Editorial: Are electric companies aware winter is coming?
It seems like just yesterday that we were saying that there were too many power outages in Southwestern Pennsylvania and someone ought to pay attention to it.
Actually it wasn’t yesterday. It was August , when the Pennsylvania Public Utility Commission said power outages had gone up 150 percent in just one year. Of those 50 statewide incidents, 34 percent were felt by West Penn Power or Duquesne Light customers.
After last week’s blast of snow and sleet, trees toppled and lines fell and more than 50,000 people lost their electricity. Some were restored Friday but others lingered into the weekend. And Monday. The latest message from West Penn said the last homes will be lit up again by 10 p.m. Tuesday, while Central Electric Cooperative users in Armstrong and Butler counties will remain powerless into Wednesday as they wait for West Penn Power to repair damaged substations.
Yes, the storm was unseasonably early. But still, we knew winter was coming, right?
Okay, fine. Snow and ice happen. We can’t plan for everything. Act of God and all that.
But the PUC report shows that the state wants more investment in the infrastructure of power distribution, and that more time and attention has to be paid to maintaining what’s already there.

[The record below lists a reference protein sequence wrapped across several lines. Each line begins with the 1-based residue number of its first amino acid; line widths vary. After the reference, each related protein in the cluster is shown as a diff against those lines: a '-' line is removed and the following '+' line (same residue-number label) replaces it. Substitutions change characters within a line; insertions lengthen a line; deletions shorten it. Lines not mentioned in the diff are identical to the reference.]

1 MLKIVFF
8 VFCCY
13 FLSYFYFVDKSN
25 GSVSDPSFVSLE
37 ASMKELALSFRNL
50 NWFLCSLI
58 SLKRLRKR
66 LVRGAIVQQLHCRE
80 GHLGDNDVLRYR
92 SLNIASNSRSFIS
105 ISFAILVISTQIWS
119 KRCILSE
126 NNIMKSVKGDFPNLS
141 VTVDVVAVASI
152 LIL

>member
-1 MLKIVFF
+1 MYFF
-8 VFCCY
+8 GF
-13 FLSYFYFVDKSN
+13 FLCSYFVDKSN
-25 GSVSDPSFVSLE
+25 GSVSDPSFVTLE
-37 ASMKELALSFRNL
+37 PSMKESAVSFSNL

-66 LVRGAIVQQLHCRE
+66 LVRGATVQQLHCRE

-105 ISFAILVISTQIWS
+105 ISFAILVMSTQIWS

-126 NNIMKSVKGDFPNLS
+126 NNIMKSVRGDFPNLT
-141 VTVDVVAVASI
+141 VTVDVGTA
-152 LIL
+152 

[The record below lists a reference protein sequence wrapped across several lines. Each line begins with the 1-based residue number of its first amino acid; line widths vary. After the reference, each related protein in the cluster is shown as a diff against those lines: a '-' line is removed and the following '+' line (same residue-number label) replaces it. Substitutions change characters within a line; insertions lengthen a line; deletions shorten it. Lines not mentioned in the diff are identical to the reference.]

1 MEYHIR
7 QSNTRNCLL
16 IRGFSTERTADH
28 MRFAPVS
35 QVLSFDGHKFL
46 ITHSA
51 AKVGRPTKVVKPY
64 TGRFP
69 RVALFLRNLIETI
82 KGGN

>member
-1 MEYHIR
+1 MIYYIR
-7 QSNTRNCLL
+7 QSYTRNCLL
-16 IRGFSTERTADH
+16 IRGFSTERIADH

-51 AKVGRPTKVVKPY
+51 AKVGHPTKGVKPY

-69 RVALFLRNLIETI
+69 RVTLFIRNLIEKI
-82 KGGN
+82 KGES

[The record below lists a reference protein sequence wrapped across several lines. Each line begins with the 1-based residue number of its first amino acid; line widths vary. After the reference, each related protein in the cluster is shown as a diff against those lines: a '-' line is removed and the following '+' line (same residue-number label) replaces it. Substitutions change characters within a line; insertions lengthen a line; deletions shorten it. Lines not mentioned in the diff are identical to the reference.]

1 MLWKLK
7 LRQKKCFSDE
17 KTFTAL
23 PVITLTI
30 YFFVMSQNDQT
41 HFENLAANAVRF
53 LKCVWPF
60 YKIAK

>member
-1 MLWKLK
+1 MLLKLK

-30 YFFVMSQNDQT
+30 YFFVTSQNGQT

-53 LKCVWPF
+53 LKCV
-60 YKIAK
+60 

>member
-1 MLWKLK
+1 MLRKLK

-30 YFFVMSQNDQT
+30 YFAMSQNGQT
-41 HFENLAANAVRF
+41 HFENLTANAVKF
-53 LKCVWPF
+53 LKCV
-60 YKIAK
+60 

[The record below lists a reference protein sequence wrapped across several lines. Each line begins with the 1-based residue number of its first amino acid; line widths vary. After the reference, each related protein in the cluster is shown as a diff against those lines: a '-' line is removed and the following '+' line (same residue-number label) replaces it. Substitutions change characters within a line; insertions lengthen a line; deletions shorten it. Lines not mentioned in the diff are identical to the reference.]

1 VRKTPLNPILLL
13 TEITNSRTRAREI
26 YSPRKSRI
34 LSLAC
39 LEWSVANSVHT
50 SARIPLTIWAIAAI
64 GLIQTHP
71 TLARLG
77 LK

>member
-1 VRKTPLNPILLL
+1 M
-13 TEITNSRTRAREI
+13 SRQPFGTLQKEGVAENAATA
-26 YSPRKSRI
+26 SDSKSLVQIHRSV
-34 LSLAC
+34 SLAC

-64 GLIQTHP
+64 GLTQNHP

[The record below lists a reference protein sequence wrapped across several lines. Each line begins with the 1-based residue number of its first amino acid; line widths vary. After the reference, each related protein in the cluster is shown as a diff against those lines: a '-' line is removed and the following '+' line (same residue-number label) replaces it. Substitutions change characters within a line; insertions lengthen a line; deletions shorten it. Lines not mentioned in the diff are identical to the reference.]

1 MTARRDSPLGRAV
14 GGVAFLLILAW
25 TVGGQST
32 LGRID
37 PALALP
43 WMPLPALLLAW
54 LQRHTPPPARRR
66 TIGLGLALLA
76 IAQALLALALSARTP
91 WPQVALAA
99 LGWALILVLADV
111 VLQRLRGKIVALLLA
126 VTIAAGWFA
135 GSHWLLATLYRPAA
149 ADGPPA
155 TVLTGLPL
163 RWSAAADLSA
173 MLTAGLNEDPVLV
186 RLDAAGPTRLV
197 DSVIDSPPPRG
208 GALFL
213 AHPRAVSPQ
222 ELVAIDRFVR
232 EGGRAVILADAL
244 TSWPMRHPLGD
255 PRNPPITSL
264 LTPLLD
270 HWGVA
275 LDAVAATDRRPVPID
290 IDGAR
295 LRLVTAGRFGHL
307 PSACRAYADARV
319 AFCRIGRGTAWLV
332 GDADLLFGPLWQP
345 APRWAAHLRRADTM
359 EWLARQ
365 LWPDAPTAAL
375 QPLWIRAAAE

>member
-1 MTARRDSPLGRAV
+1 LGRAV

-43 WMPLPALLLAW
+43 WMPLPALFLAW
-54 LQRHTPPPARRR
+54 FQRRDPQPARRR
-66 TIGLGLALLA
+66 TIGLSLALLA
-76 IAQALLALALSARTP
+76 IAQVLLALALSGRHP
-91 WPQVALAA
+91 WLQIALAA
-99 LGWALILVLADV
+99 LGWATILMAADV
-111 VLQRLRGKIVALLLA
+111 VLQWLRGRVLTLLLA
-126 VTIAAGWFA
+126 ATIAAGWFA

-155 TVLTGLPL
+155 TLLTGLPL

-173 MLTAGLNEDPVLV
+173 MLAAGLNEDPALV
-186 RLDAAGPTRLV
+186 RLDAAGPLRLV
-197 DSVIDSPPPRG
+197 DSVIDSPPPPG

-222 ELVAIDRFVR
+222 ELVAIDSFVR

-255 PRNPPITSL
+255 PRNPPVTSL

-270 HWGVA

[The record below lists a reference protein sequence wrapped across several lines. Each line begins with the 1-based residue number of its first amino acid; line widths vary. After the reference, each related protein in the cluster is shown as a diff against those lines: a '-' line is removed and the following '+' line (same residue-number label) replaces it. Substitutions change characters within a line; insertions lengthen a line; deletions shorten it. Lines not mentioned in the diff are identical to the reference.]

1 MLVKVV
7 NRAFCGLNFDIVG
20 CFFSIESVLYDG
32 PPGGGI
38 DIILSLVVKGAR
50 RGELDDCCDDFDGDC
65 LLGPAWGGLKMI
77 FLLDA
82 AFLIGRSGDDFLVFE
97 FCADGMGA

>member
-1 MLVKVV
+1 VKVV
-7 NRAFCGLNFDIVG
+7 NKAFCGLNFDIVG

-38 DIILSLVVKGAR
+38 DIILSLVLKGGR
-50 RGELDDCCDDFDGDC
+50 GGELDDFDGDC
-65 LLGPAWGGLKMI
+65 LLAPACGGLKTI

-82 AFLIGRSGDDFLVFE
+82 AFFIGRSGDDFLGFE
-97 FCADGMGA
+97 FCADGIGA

That shouldn’t be hard to see, even in the dark, when it is taking a massive effort of more than 500 additional lineman and others to work on restoring power. Those are spread across the six states in West Penn Power’s parent company, First Energy, holdings hit by the storm. All told, 248,000 customers were left powerless and 203,000 have been restored .
Let’s remember that is more than 248,000 people. That’s 248,000 electric bills, each of which could mean a family of moms, dads, kids and grandparents. Talking about “customers” is understandable for the utility companies, but it has a natural way of reducing every four or five people hit to just the one name on the envelope.
Hopefully, everyone will have lights again by Thanksgiving morning. Hopefully, everyone will get to watch the Macy’s parade and the holiday meal won’t be ruined by non-functioning stoves and no one will get food poisoning because the refrigerator didn’t work.
And hopefully, the utility companies realize that winter doesn’t even start for another 30 days, and that there will be three months of more snow and ice and wind and rain behind that. Maybe it’s too late to replace that infrastructure and maintain the lines this year.
But brace yourself for next year, electric companies. Winter will be coming. Again.